Why is there still so much TARP money available? Why aren’t companies taking advantage of the assistance?
Allocated amount for housing problems is $44B, $1.4B used, yet foreclosures and such continue. Why is that?
In many respects, a government is similar to a household in that it has income, growth, expenditures and debt.
The US income for the 2010 fiscal year totalled $2,162 billion, with the top sources being:
- 42% – individual income
- 40% – social security and social insurance
- 9% – corporate income
Expenditures for the same year totalled $3,456 billion, with the top recipients being:
- 23% – Medicare and Medicaid
- 20% – Social Security
- 20% – Defense Department
- 19% – Discretionary
The GDP has grown by a factor of 5 since 1950, while the population has only grown by a factor of 2.
In 1903, the percentage of the GDP that the government spent was below 10%; it is currently over 40%.
The federal debt is over 100% of the GDP.
We spend 6% of total expenditures on interest for debt.
The maximum authorization for TARP was $700 billion, which was 5% of the GDP and 20% of federal budget outlays. Of that, $474.8 billion was spent.
Three major groups that TARP invested in: housing ($45b), the financial sector ($245b) and the auto industry ($81.8 b)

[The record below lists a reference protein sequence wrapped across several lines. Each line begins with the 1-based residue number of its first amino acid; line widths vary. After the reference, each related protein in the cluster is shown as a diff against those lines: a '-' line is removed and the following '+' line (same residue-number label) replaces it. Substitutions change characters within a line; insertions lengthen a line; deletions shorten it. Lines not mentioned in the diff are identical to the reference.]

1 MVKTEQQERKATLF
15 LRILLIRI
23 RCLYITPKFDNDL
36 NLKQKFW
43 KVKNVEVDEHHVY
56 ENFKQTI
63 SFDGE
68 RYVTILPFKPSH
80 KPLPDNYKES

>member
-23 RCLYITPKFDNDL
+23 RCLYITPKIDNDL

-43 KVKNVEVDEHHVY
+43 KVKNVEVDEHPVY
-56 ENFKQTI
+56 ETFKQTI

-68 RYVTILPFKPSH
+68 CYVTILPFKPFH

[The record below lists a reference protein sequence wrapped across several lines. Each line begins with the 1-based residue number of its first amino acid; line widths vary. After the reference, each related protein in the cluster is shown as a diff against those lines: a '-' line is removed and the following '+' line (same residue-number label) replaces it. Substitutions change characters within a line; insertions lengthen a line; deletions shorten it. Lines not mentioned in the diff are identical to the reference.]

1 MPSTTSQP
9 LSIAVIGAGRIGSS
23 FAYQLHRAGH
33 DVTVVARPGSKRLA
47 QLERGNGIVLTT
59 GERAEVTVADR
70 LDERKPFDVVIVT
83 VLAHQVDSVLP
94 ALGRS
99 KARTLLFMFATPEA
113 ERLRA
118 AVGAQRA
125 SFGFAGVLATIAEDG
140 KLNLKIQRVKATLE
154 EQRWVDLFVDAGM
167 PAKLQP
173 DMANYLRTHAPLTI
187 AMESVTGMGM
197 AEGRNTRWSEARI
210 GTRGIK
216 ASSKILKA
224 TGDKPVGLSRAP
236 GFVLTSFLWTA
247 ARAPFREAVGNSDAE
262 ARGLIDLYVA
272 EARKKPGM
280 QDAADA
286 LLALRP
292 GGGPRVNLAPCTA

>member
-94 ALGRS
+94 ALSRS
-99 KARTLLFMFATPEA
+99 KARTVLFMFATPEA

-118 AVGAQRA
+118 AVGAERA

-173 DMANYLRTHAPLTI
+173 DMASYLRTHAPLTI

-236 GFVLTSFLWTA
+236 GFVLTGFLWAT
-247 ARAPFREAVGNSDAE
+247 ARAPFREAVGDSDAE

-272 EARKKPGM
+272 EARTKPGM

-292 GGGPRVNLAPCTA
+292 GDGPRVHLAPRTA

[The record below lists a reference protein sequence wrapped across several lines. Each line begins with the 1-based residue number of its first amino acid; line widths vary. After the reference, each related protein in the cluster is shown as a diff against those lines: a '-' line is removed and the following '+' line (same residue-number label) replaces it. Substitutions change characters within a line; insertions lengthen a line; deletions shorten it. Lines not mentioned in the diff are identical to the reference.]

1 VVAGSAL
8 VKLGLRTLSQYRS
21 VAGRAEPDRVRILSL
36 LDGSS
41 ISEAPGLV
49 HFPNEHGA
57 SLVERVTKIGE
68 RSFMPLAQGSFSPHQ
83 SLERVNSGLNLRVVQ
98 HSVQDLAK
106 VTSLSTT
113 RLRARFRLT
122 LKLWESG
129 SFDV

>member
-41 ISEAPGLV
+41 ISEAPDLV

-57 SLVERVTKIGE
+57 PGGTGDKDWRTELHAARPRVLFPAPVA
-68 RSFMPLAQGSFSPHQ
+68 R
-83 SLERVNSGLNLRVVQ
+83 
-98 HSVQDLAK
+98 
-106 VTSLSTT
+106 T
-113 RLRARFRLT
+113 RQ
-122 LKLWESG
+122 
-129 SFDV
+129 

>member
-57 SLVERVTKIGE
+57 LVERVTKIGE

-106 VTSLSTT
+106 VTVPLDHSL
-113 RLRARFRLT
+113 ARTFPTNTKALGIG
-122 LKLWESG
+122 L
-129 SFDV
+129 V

Half of what has been obligated by TARP for banking has been repaid. There is a significant amount of available funds for housing that have not been used or drawn.
Through repayments, dividends and interest, the Treasury has earned $277.3 million, with a lifetime positive return for taxpayers equalling over $21 billion.
The Financial Services Oversight Council (FSOC) has been created under the Dodd-Frank Funding Proposition to oversee global financial transactions. It is a transparency process that is being enabled by technology.
The Energy Department was created to propel our independence from foreign oil. We are not any closer to independence from foreign oil than we were 50 years ago; in fact, we’re more dependent.
The newly mandated FSOC and Office of Financial Research (OFR) are expected to create long term savings for financial institutions.
The Treasury will pay for the first two years of the start up, with expenditures around $123 million. The subsequent year will be funded by the top 35 banks
The OFR is trying to take their solutions to a global level, creating a global identification system. It’s like a Tax ID code that’s globally administered.